One of the most interesting works at the Dayton Art Institute is a musical instrument: a pipe organ that was constructed in the Rose Auditorium 90 years ago.
It was built by Ernest M. Skinner, one of the most renowned organ makers of the early Twentieth Century.
The restoration process took years, and DAI has been celebrating by offering free concerts on select Thursday afternoons.
Organist Terry Donat likes to play Bach’s “Cathedral” on the Skinner Pipe Organ. If you ever have access to a rare symphonic pipe organ, he says that’s the kind of piece you’d want to play.
During a recent Thursday afternoon concert at DAI, Donat explains why this organ is so special. It has all the bells and whistles, literally, and it makes the sounds of dozens of different instruments, from flute to tuba to chimes to the human voice, or vox humana.
To make a specific sound, the organist pulls out a little handle called a stop. There are a lot of them on the face of the organ. And if you pull out all the stops, it should sound like a symphony.
The Rise and Fall (and Restoration) of Skinner Symphonic Organs
The roaring twenties were a good time to be America’s best organ maker. There were museums, colleges, churches, and cathedrals going up all over the country, and almost all of them wanted a symphonic organ.
“It was thee thing to do at the time,” says Matt Dierking, who organizes the organ concerts at the Art Institute. “And Skinner was thee organ builder.”
It wasn’t just big, public buildings. No self-respecting American mogol would build a mansion without a Skinner organ. Steel baron Andrew Carnegie had one, and he hired an organist to come over very early in the morning, so the organ could be his alarm clock.
Charles Kettering and Edward Deeds had Skinner organs installed in their homes, too. Deeds was such a big fan of the Skinner sound and status symbol, that he had one installed in his yacht.
Matt Dierking oftens performs on the organ at DAI, and he says it makes everything sound good, from fifteenth century fugues to Walt Disney. He also likes to play songs from Monty Python on the organ.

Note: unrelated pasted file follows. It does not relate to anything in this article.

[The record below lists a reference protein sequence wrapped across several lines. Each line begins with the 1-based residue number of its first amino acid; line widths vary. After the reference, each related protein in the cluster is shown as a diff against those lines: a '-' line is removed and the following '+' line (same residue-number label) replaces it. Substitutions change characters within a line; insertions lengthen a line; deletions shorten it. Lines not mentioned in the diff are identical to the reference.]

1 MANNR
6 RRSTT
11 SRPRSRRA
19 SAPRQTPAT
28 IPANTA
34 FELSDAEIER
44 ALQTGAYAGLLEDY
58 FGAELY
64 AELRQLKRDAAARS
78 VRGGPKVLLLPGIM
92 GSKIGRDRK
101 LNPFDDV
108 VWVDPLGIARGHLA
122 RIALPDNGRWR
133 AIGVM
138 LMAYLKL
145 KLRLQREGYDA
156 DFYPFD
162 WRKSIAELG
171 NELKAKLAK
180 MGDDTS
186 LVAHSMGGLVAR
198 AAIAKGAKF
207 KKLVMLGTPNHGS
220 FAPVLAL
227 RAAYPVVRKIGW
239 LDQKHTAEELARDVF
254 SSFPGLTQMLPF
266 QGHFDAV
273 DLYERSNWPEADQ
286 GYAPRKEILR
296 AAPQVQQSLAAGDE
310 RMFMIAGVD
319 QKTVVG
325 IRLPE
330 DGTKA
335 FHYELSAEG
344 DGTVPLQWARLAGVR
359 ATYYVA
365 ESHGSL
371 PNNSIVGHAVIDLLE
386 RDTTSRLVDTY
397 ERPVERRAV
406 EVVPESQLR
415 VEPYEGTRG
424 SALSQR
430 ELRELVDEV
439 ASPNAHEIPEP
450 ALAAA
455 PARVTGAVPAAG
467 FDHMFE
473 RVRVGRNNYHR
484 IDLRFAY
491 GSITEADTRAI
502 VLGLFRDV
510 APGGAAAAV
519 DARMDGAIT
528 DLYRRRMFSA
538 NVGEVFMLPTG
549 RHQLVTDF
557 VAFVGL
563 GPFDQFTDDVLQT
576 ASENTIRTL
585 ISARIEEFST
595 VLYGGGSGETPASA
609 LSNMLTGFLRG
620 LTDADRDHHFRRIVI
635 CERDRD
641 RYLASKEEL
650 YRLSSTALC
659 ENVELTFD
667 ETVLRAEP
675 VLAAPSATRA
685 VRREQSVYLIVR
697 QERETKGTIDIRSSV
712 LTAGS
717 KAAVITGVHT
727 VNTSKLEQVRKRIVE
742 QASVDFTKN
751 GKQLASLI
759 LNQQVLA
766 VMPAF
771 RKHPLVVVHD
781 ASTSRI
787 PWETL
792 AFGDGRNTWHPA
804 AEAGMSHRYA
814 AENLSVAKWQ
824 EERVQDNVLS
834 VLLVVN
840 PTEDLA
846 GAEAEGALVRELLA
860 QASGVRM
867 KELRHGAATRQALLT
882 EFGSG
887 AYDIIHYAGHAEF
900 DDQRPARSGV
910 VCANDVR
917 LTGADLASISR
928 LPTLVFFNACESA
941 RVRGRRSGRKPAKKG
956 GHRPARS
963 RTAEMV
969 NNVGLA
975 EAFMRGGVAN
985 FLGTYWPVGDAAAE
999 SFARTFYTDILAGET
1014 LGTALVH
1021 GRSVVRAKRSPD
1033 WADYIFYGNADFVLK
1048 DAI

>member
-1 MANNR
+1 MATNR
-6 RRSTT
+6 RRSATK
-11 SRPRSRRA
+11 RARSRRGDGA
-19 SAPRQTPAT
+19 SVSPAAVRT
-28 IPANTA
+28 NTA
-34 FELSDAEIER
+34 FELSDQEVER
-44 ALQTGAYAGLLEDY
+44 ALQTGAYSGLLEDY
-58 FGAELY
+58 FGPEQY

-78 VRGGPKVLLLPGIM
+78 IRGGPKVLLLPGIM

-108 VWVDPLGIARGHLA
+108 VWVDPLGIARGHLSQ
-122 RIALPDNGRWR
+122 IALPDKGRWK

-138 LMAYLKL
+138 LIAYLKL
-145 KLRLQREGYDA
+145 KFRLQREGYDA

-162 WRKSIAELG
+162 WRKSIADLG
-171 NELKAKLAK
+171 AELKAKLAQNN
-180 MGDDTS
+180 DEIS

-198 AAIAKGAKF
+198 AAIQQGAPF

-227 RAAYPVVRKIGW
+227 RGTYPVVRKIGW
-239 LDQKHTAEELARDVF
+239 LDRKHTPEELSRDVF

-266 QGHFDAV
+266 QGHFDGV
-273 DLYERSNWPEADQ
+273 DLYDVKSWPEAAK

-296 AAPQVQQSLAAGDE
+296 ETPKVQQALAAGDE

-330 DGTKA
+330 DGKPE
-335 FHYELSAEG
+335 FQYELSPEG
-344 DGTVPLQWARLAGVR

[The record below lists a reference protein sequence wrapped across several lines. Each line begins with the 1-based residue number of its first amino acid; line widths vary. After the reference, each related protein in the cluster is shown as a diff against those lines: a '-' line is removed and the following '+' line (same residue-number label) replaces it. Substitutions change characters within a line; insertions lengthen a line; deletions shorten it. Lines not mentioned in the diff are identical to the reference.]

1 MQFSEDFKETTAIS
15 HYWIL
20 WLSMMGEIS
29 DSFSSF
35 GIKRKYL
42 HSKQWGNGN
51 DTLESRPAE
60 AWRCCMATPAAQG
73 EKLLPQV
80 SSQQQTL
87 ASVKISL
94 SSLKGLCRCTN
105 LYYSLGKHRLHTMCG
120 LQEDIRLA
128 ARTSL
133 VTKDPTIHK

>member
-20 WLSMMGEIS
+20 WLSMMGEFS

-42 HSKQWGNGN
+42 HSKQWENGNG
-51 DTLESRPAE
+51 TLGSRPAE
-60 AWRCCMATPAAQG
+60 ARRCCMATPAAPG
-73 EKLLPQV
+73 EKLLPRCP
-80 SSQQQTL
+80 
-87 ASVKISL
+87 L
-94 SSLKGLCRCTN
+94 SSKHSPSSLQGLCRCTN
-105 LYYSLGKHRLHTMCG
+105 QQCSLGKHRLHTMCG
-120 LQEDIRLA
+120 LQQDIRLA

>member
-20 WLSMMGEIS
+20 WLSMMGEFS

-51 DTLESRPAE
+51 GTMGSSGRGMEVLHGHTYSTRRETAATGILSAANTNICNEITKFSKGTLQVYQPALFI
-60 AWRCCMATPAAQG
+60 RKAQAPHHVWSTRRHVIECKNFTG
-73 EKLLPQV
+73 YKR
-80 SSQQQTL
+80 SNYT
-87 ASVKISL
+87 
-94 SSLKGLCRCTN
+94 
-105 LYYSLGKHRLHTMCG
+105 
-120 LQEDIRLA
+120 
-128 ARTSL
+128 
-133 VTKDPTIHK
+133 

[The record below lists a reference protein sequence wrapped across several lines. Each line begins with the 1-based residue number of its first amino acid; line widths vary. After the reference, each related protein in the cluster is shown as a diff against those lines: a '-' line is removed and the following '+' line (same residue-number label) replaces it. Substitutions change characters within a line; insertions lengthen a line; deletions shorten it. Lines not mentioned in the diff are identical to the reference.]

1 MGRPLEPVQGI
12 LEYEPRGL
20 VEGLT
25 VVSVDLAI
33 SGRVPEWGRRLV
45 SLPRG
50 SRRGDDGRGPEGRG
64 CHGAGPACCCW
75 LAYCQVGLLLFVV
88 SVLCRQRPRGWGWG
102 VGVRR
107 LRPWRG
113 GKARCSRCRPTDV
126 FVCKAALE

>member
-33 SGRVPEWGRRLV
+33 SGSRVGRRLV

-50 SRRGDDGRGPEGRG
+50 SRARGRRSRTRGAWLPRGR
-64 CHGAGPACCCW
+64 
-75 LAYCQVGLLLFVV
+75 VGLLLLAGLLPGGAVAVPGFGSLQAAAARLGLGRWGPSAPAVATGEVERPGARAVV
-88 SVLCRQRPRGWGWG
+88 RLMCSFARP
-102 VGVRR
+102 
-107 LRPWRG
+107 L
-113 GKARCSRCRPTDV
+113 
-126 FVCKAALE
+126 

But a century after Skinner’s heyday, there aren’t all that many of his symphonic organs in full working order. There are famous ones that have been kept up--organs at Rockefeller Memorial Chapel, Woolsey Hall at Yale, and the Chapel at Princeton--but others have gone by the wayside instead or being restored, because restoring one is such a big task. And if the pipes are replaced or altered, the organ may lose its “Skinner sound.”
Dierking says restorating the DAI organ to its original form took almost three years. Backstage in the Rose Auditorium, he climbs up a ladder into the big box when the pipes are.
“It was really bad,” he says. “There are about 1,400 pipes in this instrument. All of them had to be taken out and cleaned. A good portion of them had to be repaired. Maybe a third of the pipes in the organ had rotted out so bad, it was impossible to play it.”
Here, it’s notable that keys on a keyboard instrument don’t make the sound. When you hit a key on a piano, it presses a lever and a soft hammer strikes strings inside the soundboard. An organ is similar, but instead of strings, it’s pipes that make the noise.
“An organ is essentially a lot of whistles put together,” Dierking says. “Half of them are called flu pipes; they are literally whistles. The other ones have a reed in them, where it sounds like a clarinet.”
The wind going through the pipes is created by bellows.
Hundreds of years ago in European churches, choir boys would pump the bellows to keep the air flowing, and early mechanized units were loud. But Skinner’s organs run surprisingly quiet. He also invented organ parts, created standard sizes for those parts, and innovated the way electric currents are used to pump the bellows and open and close the valves on pipes.
All of this should have made him a financial force in the music business.
“He was a great person for organ building and the science,” Dierking says. “He had lots of patents on organs, but he was a horrible business guy. He kind of went in and out of business.”
Skinner’s company was eventually merged with a different company, which was called Aeiolo-Skinner. It was a good partnership for some time, but Skinner parted ways with that company. Interestingly, the company would windup putting him back on their payroll so they could use his name on organs he didn’t build. It was good for sales.
Museum Director and CEO Michael Roediger is quick to note that the organ has been around since the Rose Auditorium opened. It’s played weddings and anniversaries, graduations and recitals, and countless other events. The museum wants to keep it going.
“There’s a lot of young people who don’t even know this type of instrument exists,” he says. “Because there aren’t many of them left. And so we’re really excited that we have one. When you’re walking through [the museum], and you hear this beautiful sound, you’re like, ‘What is that?’ ‘Where is that?’”
Some museum-goers, like Patricia Tillou, are drawn in by the organ music.
“I was walking along, and I heard the organ on my way to the exhibit,” she says. “And I thought, ‘Oh, my gosh! Is it really today, too? I hit the jackpot!’ I love to hear and listen to organ music. It just fills my whole body.”
The days of building big, booming, symphonic pipe organs may be gone, but as the Skinner organ in the Rose Auditorium approaches its centennial, that just gives the Dayton Art Institute all the more reason to celebrate having one.
The next Skinner Organ concerts at DAI are Thursday June 13 and Thursday June 27. Both events start at 1PM. For more information, visit http://www.daytonartinstitute.org/
Culture Couch is made possible by a generous grant from the Ohio Arts Council.